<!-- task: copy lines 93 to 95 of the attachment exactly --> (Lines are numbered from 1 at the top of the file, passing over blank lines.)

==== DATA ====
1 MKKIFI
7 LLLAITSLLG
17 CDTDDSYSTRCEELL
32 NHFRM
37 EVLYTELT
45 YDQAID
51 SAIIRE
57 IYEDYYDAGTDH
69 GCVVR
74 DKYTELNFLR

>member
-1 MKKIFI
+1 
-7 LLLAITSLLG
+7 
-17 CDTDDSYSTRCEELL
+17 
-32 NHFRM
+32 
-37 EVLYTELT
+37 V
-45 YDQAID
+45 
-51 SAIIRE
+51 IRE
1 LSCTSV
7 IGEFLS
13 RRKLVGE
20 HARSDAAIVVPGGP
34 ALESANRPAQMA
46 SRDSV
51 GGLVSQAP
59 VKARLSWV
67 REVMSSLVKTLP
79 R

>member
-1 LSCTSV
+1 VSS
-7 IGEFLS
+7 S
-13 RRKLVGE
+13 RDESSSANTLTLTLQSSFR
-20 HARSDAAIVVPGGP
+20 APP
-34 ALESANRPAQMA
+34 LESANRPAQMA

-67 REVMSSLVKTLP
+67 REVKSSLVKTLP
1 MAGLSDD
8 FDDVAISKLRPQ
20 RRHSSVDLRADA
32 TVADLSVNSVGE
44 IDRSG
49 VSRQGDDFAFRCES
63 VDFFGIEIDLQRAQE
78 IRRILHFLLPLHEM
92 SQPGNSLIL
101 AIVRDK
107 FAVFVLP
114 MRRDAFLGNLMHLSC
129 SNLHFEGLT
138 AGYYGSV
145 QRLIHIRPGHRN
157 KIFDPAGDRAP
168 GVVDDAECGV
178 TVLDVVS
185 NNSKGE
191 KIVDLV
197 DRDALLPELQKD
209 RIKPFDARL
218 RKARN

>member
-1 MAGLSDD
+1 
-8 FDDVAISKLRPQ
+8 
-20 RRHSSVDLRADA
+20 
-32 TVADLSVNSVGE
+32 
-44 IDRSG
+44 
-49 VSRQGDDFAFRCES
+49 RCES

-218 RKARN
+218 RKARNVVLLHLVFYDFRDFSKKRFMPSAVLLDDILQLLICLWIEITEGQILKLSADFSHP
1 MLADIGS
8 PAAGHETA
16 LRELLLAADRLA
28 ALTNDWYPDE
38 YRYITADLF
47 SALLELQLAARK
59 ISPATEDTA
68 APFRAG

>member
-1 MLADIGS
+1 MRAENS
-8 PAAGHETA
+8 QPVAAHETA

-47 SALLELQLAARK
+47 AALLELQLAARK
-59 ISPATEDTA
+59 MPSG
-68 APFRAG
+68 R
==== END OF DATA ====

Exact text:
59 ISPATEDTA
68 APFRAG

>member